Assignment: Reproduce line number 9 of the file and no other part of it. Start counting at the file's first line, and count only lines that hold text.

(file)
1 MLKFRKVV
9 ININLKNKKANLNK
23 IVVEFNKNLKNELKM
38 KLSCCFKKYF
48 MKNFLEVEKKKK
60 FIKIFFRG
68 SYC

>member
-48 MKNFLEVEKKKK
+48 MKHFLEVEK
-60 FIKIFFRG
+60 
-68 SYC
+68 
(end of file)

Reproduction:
-48 MKNFLEVEKKKK